Q. I'm a manager in my 50s with a lot of employees in their 20s. I'm getting to the point where I don't want to hire a younger employee because they don't seem to listen, they want rewards without earning them, don't seem to see what needs to get done, and quit after five minutes. How do I supervise this generation without biting them?
A. If you are a baby boomer, you can supervise the 20-something crowd by realizing that what motivates them is entirely different from what motivates you.
Managers will often "raise" their employees in the same way their parents raised them. Now, obviously, nobody is going to literally spank you in the workplace, but there are many ways to use anxiety, shame and fear of the manager to attempt to keep employees in line.
The 20-something crowd, conversely, was generally raised with high emotional validation and often nearly no discipline. Baby boomer parents likely thought that doing the opposite of what their parents did to them was a better way to parent.
The strength of baby boomers is that they will work like dogs with very little emotional reward and strive for excellence. The strength of 20-year-olds is that they strive to make work a path for personal growth, enrichment and meaning.
As a baby boomer manager you simply cannot use shame, fear of failure, or demands to inspire younger workers. You will need to look at the work you are asking them to do through a new set of glasses. Ask yourself the following questions:
1. What is the future of the job they are doing? Yes, they might be answering phones today but does it give them great interpersonal skills, contacts and organizational skills? How can this be useful to them?
2. What kind of fun activities will they have access to? Do you have birthday parties and summer picnics? Do you give employees exposure to interesting events?
3. If they stay long term in your job, what benefits will they receive in three months, six months, or a year? The benefits they care about are appreciation, fun, and growth opportunities.
4. Do you assume that the prime motivation for your younger employee is money? Yes, the salary needs to be competitive, but this generation doesn't believe in delayed gratification. Even if you are competitive, can you clearly articulate what makes your job or internship cool and groovy (for you former hippies)?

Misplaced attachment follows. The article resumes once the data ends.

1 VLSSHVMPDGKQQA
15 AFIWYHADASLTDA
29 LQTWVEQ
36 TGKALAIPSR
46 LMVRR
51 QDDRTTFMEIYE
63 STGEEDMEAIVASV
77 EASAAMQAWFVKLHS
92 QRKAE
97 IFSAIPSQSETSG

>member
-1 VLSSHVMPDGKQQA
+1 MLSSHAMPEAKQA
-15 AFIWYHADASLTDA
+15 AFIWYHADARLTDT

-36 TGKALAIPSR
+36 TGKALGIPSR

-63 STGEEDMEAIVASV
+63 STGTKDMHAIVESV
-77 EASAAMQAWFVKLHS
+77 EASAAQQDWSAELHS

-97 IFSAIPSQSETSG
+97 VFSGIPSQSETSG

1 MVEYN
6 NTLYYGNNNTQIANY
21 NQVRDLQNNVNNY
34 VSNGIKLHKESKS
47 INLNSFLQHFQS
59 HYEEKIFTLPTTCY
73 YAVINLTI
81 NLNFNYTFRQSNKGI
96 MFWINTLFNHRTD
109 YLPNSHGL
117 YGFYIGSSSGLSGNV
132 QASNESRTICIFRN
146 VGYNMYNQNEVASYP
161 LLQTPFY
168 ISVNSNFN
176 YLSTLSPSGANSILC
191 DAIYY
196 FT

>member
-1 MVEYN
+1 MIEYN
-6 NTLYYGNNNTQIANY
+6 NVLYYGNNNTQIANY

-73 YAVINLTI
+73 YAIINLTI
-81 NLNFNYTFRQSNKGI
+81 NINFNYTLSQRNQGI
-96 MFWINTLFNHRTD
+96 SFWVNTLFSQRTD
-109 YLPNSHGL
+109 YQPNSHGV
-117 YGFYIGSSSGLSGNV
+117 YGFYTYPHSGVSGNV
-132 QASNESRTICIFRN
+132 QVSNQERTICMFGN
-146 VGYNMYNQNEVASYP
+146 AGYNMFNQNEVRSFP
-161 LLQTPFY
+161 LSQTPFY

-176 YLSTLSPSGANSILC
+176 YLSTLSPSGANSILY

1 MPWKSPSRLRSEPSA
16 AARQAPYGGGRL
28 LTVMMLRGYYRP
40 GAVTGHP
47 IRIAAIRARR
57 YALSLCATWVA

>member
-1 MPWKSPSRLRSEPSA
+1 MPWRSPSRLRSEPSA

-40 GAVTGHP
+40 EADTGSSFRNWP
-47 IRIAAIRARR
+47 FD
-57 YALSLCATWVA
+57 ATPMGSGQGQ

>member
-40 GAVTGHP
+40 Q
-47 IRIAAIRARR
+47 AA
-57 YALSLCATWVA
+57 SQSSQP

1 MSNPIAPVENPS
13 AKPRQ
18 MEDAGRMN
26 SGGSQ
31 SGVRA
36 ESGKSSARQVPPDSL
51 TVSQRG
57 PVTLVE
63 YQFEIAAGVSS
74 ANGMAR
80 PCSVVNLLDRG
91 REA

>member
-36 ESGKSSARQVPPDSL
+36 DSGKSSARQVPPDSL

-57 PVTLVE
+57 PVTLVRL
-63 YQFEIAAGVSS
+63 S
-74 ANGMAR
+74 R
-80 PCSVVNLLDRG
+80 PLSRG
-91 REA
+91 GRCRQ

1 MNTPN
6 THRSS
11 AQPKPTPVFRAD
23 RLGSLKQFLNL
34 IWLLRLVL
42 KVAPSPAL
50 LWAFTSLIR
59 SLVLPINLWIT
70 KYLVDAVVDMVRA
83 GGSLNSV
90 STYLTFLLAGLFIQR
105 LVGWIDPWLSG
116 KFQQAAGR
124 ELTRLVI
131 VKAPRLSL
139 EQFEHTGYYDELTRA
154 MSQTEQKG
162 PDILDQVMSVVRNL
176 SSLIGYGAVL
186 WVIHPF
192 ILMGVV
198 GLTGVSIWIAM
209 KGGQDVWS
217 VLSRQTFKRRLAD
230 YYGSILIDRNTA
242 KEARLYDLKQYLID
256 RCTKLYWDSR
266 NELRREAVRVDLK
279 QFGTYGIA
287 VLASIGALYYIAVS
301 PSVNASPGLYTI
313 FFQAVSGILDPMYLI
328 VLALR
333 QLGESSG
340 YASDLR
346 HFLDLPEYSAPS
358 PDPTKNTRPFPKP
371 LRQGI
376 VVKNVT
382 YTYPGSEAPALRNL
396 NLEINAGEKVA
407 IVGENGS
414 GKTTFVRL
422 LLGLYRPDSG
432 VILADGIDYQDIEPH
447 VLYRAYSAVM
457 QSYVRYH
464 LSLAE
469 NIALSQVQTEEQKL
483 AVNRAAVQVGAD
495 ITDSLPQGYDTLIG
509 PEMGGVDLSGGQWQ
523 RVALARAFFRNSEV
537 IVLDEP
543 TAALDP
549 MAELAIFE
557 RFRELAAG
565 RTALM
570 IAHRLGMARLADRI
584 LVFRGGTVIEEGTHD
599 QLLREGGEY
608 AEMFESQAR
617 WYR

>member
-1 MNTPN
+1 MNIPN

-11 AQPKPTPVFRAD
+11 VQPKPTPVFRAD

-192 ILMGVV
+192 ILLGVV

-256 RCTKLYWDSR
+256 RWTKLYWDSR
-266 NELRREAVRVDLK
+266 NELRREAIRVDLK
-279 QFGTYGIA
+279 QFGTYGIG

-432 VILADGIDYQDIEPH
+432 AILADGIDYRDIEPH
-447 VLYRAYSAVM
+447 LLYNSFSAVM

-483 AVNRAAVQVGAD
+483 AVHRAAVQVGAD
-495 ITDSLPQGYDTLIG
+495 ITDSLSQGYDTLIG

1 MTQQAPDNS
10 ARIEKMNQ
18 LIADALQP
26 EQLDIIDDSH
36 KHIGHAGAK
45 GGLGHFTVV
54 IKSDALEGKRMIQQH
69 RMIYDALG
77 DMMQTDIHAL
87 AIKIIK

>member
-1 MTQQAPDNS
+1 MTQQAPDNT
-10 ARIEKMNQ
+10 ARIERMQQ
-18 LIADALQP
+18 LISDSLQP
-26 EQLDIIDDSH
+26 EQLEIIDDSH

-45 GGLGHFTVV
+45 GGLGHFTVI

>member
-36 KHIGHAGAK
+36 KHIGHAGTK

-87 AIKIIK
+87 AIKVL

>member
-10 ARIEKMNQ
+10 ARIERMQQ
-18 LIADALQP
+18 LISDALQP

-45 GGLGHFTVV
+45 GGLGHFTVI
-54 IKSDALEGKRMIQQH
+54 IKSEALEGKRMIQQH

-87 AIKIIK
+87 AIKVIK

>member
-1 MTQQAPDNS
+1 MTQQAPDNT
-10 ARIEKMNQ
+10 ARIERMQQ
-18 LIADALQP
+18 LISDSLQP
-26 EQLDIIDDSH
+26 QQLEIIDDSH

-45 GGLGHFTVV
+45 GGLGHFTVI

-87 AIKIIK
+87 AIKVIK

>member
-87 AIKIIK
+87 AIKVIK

All my baby boomer executive clients agree with you that they want to bite their younger employees who can't seem to just show up, work hard, suffer, and stick with a job because it is the "right" thing to do. Then again, younger employees can teach us baby boomers that life is short, the richness of work should go beyond a paycheck, and the journey of life is sweeter when we include fun.
Your 20-year-old employees believe that all work and no play means their resume goes back into circulation. Twenty-year-olds are capable of doing the same fine job you get easily from your baby boomer employees -- you just need to use more carrot and very little stick!
The last word(s)
Q. I am a short, quiet, minority female and I am often underestimated at work. I also find this sometimes gives me a competitive advantage because people can't predict what I am capable of doing. Can being underestimated be helpful?
A. Absolutely! When people expect a single match of talent and end up with a sky full of fireworks, you have the opportunity to over-deliver and impress.
(Daneen Skube, Ph.D., executive coach, trainer, therapist and speaker, also appears as the FOX Channel's "Workplace Guru" each Monday morning. She's the author of "Interpersonal Edge: Breakthrough Tools for Talking to Anyone, Anywhere, About Anything," (Hay House, 2006). You can contact Dr. Skube at http://www.interpersonaledge.com or 1420 NW Gilman Blvd., #2845, Issaquah, WA 98027. Sorry, no personal replies.)
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